Imagine, if you will, the landscape of New York City 15 years hence. A drive to Citi Field in Willets Point takes you past a pleasant if overpriced cluster of residential buildings, rather than seedy chop-shops. Roosevelt Island is home to a sprawling $2 billion applied-sciences campus spinning out an army of developers to populate ping-pong-table-clad start-up clusters from Dumbo to Union Square. On Manhattan’s far West Side, the rezoned stretch of Hudson Yards offers millions of square feet for office space, housing and retail and 14 acres of open public space. You can already see traces of a more built-up, scrubbed-down New York in Luna Park’s freshly-painted Scream Zone, the first new roller-coasters Coney Island has seen in 80 years, and the rapidly-metastasizing arena at Atlantic Yards, which will soon play home court to the rebranded Brooklyn Nets.
It’s hardly a scenario Seth Pinsky could have imagined in September 2008, when Lehman Brothers collapsed just seven months into his tenure as president of the New York City Economic Development Corporation (EDC), a not-for-profit arm of the Mayor’s office charged with fostering economic growth across the five boroughs.
...Under Mr. Pinsky’s leadership, however, observers say the EDC has transformed itself from a real estate matchmaker for companies seeking office space into a policy-setting organization, spearheading diversification away from the finance, insurance, real estate economy (also known by the unofficial acronym, FIRE, which had rarely seemed more apt). Thanks to what one former employee called Mr. Pinsky’s “savant”-like facility with financing and structuring deals, a number of projects first proposed in the ambitious early years of the Bloomberg administration have begun making real progress. Some of the projects, like Willets Point, have “bedeviled administrations for decades,” noted Mr. Pinsky. And then there’s the EDC’s ultimate sleight of hand: convincing Cornell and Stanford to engage in a bitter rivalry to build a $2 billion tech campus, all by waving a $100 million grant and a swath of land on a sleepy East River isle.Does Pinksy deserve credit for that "rapidly-metastasizing arena" (which strikes me as a rather poor choice of words)? The article actually doesn't make that case, though NYC EDC did, from the beginning (and before Pinsky's presidency) coordinate the role of other city agencies.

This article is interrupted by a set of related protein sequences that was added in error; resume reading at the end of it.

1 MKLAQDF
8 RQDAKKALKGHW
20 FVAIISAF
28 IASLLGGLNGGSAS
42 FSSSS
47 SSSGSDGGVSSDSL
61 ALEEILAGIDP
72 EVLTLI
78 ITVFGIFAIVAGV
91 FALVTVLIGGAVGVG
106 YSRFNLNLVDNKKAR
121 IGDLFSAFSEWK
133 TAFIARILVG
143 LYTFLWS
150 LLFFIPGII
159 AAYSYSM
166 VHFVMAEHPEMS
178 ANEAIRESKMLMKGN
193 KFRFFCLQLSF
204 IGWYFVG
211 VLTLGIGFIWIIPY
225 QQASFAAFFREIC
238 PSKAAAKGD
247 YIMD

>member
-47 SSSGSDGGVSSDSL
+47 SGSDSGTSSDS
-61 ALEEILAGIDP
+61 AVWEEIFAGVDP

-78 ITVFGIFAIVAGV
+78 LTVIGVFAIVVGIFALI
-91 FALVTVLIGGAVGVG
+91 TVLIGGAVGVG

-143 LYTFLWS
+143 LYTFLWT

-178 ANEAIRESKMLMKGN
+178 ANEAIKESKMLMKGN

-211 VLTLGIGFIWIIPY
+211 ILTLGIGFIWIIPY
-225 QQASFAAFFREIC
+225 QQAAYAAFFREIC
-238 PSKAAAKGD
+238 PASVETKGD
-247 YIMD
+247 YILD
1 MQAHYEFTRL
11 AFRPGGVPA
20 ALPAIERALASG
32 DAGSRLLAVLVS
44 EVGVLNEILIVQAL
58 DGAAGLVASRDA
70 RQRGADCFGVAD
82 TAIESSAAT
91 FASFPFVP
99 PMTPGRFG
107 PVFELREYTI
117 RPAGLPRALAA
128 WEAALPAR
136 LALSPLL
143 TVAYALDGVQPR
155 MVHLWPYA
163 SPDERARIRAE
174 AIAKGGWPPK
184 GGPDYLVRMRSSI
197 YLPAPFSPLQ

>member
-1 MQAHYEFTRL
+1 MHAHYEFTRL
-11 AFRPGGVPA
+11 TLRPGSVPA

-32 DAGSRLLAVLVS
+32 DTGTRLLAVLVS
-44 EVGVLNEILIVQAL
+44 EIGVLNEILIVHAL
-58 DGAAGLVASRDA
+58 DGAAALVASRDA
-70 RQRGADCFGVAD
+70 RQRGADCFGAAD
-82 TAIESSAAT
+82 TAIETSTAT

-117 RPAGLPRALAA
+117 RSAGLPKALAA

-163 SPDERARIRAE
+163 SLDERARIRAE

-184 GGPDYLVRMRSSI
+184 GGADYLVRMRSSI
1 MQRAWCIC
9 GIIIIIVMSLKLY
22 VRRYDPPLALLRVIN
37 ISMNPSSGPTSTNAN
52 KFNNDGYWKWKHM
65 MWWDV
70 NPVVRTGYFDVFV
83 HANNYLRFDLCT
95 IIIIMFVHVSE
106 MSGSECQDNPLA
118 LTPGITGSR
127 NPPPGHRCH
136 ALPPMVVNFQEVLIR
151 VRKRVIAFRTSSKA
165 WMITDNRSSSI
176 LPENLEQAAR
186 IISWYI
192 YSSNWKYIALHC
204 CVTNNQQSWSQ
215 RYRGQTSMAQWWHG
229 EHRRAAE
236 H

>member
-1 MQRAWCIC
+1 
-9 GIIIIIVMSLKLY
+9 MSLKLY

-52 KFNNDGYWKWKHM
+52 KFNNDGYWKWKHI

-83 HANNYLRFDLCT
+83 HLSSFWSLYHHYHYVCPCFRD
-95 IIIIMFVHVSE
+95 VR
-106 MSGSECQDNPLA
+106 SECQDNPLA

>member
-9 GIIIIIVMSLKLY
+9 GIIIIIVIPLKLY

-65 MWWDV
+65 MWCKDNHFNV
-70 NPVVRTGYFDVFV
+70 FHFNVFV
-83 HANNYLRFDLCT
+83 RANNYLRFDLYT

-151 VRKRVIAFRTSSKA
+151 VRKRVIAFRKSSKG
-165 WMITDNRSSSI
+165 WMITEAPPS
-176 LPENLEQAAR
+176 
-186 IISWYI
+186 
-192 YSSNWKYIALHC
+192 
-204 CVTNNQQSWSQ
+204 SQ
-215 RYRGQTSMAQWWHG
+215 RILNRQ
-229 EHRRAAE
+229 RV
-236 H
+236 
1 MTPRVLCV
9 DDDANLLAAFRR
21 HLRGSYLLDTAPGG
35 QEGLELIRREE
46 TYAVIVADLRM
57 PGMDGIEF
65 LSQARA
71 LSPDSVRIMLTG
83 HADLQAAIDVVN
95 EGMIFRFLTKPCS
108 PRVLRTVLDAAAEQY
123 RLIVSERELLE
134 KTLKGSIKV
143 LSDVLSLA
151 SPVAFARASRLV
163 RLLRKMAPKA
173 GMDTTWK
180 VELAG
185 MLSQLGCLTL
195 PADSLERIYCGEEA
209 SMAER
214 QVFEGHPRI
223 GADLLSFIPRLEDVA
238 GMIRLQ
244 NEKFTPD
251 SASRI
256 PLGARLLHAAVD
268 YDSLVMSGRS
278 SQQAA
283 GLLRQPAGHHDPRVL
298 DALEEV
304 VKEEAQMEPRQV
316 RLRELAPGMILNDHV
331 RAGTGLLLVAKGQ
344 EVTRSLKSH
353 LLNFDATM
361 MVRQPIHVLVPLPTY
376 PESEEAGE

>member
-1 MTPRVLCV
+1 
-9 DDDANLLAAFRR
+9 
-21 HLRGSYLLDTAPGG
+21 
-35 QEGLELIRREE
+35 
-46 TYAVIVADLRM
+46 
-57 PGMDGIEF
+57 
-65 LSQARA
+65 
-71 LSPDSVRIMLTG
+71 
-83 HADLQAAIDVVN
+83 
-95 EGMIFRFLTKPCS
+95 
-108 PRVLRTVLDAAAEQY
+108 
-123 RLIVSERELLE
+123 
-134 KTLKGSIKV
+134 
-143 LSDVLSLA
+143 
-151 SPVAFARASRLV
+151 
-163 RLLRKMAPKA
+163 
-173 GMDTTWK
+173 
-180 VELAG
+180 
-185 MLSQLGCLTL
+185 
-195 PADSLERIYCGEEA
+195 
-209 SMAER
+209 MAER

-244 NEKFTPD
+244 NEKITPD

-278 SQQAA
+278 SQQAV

NYC EDC did, however, recommend the use of EB-5 immigrant investor money, in which Forest City Ratner raised more than $200 million of low-interest financing from foreign (mostly Chinese) who were told they were investing in an arena. That may be crafty tactics, but I'm not sure Pinsky should be too proud of it.
The tech campus
Pinksy certainly played a much greater role in such things as the tech campus. Did the city merely "wav[e] a $100 million grant and a swath of land on a sleepy East River isle" to get the tech campus?
Actually, the Applied Sciences RFP included a promise "to work with the Developer to raise money from philanthropic and other sources," to "assist with publicity and public relations efforts," to "explore other efforts to promote the commercialization efforts of the Project," and to help gain city, state, and other "economic development benefits,"including tax-exempt financing and EB-5 financing.
The Observer states: